Objectives: MALDI-TOF MS has been successfully used for empirical antibiotic selection. However, limited data are available regarding the usefulness of MALDI-TOF MS in common resistant organisms compared with rapid antimicrobial susceptibility testing (AST). We prospectively evaluated the usefulness of rapid AST, compared with MALDI-TOF MS, for optimal antibiotic selection by infectious disease (ID) physicians in patients with bacteraemia including polymicrobial infection.
Methods: Three hundred and fifty-nine patients with positive blood culture were included for analysis. ID physicians prospectively decided on antibiotic regimens with consensus at each timepoint of receiving results of Gram stain, MALDI-TOF MS and rapid AST, the last of which was performed using QMAC-dRAST.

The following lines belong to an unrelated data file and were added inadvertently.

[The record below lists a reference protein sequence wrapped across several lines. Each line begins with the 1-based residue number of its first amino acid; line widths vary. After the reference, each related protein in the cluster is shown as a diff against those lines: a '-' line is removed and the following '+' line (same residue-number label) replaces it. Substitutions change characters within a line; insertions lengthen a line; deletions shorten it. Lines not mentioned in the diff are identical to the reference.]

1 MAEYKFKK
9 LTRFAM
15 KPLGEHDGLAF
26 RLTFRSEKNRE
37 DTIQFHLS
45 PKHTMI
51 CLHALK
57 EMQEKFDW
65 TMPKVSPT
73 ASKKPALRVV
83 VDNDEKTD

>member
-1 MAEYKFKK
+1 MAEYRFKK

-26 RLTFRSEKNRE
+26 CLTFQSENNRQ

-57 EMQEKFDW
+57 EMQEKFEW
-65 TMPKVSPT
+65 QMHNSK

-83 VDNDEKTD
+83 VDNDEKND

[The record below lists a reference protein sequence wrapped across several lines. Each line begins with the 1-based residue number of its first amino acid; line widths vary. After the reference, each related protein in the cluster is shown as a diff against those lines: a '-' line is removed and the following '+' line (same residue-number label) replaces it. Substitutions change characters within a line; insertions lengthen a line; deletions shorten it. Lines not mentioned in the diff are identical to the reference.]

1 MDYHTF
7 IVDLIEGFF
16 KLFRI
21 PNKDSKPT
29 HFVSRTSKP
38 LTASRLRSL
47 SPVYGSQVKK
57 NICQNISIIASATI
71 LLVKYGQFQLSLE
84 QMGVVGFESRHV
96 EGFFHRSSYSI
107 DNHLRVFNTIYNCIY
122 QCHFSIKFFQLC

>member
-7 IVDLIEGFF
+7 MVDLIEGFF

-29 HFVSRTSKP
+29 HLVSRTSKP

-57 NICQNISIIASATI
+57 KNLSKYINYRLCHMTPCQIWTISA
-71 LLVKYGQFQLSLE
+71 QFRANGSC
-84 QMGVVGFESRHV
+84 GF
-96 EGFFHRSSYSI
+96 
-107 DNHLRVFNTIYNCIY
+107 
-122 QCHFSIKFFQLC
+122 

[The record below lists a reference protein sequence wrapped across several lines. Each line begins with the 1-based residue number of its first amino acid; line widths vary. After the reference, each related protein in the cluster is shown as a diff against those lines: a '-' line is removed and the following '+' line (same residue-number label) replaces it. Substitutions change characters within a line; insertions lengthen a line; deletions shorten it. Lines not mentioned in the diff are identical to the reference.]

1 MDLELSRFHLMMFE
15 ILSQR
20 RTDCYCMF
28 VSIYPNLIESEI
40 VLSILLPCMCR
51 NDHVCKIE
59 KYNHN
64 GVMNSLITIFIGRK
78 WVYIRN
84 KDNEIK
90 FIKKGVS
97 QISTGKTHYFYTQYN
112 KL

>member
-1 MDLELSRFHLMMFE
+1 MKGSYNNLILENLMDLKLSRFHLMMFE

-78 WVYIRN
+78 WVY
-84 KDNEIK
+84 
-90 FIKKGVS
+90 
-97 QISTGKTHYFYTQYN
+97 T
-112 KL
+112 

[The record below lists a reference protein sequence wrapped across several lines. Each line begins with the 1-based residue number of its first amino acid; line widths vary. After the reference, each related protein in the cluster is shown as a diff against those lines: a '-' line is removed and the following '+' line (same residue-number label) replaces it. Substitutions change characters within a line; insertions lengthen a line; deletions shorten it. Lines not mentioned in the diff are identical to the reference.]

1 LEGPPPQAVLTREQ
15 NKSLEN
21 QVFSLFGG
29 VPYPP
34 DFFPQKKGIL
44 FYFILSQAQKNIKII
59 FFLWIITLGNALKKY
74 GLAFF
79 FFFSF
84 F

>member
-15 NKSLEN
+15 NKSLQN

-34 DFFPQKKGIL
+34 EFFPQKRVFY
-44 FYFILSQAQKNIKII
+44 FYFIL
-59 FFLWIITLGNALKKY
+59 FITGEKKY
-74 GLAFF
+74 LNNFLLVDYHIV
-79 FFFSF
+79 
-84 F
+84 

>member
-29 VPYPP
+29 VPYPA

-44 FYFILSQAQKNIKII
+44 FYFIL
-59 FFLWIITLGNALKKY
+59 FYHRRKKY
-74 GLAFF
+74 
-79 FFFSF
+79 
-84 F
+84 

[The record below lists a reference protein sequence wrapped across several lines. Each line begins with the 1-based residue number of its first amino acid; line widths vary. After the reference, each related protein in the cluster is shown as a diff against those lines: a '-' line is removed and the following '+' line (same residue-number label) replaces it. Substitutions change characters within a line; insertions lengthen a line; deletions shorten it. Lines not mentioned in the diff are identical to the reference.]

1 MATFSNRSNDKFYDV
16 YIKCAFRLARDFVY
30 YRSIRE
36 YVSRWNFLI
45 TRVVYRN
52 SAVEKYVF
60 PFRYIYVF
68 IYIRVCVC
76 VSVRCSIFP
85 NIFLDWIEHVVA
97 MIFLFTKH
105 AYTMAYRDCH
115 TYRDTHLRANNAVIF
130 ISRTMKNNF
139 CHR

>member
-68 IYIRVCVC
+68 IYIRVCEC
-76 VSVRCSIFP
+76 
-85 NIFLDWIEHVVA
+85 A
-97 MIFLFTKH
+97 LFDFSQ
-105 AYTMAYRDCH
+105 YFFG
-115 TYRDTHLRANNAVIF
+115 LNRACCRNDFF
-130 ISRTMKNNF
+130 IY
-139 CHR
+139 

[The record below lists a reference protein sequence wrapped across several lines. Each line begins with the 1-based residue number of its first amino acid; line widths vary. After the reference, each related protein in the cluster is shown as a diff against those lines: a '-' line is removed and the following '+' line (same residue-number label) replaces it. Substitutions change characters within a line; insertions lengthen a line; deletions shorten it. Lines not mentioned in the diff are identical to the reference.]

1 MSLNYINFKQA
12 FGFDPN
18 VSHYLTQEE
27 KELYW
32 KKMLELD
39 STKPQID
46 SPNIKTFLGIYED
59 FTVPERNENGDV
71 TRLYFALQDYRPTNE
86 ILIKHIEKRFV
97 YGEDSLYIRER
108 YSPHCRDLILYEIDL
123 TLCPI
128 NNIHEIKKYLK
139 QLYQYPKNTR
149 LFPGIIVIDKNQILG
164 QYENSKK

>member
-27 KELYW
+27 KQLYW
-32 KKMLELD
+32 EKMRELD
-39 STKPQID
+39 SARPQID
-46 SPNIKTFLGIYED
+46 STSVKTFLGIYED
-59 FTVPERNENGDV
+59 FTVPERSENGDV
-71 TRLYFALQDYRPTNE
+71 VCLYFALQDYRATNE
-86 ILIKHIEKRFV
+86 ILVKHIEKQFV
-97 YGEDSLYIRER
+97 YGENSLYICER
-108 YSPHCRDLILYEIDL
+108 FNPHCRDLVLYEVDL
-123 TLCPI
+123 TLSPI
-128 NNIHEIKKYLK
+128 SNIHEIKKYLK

Results: ID physicians with MALDI-TOF MS results chose optimal targeted antibiotics in 255 (71.0%) cases, with appropriate antibiotic selection in 303 (84.4%) cases. The proportion of optimal targeted antibiotic selection and appropriate antibiotic selection was significantly lower for resistant strains than for susceptible strains [62.5% versus 79.2% (P < 0.001) and 68.2% versus 100% (P < 0.001), respectively]. QMAC-dRAST results led to optimal antibiotic treatment in 95 (91.3%) of the 104 cases receiving non-optimal targeted antibiotics. Optimal targeted treatments based on QMAC-dRAST results were possible in 322 (98.2%) of the 328 cases with monobacterial infection and in 345 (96.1%) of the 359 cases with monobacterial and polymicrobial infection.
Conclusions: MALDI-TOF MS has a high chance of failure in guiding ID physicians to optimal antibiotics, especially against resistant organisms. With increasingly common resistant organisms, rapid AST is needed to identify optimal targeted antibiotics early in bacteraemia.
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